Tuesday | July 08, 2003
Closing the Barn Door
By Steve Gilliard
Tinkering on a laptop, wearing a rumpled T-shirt and a soul patch goatee, this George Mason University graduate student has mapped every business and industrial sector in the American economy, layering on top the fiber-optic network that connects them.
He can click on a bank in Manhattan and see who has communication lines running into it and where. ........ he probes for critical links, trying to answer the question: "If I were Osama bin Laden, where would I want to attack?" In the background, he plays the Beastie Boys.
Invariably, he said, they suggest his work be classified. "Classify my dissertation? Crap. Does this mean I have to redo my PhD?" he said. "They're worried about national security. I'm worried about getting my degree." For academics, there always has been the imperative to publish or perish. In Gorman's case, there's a new concern: publish and perish.
"He should turn it in to his professor, get his grade -- and then they both should burn it," said Richard Clarke, who until recently was the White House cyberterrorism chief. "The fiber-optic network is our country's nervous system."....................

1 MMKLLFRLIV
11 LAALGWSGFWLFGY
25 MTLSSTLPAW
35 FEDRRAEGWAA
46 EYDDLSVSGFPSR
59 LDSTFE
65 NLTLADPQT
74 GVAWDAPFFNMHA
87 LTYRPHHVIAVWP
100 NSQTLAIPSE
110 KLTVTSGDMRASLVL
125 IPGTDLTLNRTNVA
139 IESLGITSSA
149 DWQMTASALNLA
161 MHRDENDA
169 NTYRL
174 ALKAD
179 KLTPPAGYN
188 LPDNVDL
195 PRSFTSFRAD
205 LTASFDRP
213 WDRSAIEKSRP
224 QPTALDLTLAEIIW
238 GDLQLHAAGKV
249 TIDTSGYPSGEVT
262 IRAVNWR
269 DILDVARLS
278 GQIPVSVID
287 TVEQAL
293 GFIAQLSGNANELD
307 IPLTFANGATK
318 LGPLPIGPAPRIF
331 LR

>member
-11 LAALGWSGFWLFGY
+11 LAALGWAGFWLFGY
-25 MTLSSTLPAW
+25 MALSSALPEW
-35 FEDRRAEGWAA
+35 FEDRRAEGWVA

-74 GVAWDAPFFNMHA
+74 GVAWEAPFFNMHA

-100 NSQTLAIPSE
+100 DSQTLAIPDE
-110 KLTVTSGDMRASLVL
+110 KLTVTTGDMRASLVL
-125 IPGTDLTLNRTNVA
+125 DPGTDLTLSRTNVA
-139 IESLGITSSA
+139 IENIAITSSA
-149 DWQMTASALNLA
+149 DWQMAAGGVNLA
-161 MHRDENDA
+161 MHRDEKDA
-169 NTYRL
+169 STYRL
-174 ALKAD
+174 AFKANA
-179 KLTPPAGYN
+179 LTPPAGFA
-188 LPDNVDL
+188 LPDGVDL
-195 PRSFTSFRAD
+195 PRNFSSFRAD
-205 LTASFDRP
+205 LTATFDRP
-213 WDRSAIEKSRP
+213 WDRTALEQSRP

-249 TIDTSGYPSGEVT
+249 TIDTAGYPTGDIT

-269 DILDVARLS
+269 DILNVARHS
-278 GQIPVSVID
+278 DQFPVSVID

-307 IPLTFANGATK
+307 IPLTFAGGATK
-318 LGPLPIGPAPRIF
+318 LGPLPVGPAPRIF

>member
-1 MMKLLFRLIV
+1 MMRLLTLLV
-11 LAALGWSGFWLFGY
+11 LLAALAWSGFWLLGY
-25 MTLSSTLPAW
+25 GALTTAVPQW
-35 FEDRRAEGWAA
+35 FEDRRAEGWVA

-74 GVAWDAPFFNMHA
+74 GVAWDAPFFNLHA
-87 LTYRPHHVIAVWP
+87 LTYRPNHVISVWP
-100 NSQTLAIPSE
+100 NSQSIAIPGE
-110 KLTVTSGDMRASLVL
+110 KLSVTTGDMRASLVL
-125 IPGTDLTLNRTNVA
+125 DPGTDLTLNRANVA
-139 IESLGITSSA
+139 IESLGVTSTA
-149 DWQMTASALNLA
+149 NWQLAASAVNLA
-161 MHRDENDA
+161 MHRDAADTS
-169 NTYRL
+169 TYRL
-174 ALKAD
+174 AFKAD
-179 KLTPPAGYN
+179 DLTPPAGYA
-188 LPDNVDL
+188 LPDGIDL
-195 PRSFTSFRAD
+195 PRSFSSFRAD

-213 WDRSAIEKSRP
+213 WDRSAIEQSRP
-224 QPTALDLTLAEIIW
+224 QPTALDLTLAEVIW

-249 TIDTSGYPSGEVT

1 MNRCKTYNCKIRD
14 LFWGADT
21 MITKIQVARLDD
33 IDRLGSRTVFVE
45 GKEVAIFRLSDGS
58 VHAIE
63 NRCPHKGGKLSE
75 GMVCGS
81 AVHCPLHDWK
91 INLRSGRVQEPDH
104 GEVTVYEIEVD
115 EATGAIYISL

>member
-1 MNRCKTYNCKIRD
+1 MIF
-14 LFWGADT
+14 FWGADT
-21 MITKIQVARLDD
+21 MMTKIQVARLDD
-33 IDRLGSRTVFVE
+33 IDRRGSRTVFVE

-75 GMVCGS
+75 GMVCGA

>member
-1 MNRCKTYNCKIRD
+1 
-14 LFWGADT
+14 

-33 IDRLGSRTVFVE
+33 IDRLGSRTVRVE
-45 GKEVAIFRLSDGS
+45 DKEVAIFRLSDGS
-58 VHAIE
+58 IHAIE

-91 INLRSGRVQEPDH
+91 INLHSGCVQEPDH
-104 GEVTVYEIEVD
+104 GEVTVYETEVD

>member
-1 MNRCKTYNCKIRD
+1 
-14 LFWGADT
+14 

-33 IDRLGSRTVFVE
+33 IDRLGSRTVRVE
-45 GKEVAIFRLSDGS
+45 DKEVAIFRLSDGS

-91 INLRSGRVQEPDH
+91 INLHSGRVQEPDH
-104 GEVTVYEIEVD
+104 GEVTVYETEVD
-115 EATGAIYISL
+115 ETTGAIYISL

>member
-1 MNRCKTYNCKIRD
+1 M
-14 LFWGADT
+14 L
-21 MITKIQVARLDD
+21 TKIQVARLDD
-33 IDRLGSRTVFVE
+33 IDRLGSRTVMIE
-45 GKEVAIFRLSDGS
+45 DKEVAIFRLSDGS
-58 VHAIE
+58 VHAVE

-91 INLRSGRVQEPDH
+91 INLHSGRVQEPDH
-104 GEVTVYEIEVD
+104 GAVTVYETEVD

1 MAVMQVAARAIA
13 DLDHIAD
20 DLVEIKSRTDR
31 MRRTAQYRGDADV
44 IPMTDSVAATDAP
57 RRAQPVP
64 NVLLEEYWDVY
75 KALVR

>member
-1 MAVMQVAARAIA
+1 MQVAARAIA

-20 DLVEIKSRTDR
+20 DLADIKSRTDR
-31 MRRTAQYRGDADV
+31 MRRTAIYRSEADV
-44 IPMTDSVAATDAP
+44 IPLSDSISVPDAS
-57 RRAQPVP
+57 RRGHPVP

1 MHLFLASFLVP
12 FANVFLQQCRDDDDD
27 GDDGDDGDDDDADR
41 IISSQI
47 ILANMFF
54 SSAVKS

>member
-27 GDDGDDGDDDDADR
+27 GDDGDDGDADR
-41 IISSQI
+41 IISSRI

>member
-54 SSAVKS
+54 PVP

"You don't want to give terrorists a road map to blow that up," he said.
Gorman compiled his mega-map using publicly available material he found on the Internet. None of it was classified. His interest in maps evolved from his childhood, he said, because he "grew up all over the place." Hunched in the back seat of the family car, he would puzzle over maps, trying to figure out where they should turn. Five years ago, he began work on a master's degree in geography. His original intention was to map the physical infrastructure of the Internet, to see who was connected, who was not, and to measure its economic impact.
And when they presented them at a forum of chief information officers of the country's largest financial services companies -- clicking on a single cable running into a Manhattan office, for example, and revealing the names of 25 telecommunications providers -- the executives suggested that Gorman and Schintler not be allowed to leave the building with the laptop.
Are these people stupid? He gathered it from the Internet. This article assures that other people will follow in his footsteps. How can you classified public information? Anyone can do what he did, now that he did it.
If this is how they plan to secure America, they are going to have a bit of a problem.
Some types of geographic information, such as neighborhood boundaries
Available themes include: Street Network, Shaded Relief Map,
Anyone dilligent enough to map locations can figure this stuff out. It's all public information and collating it may seem dangerous, but ideas are not reserved for Americans alone. If he could do it, other people can and have. All their security measures are for show.
Maybe the feds should have done this and increased security and devices to prevent physical intrusion instead of trying to prevent a project simple enough anyone could think of and replicate.Posted July 08, 2003 02:49 AM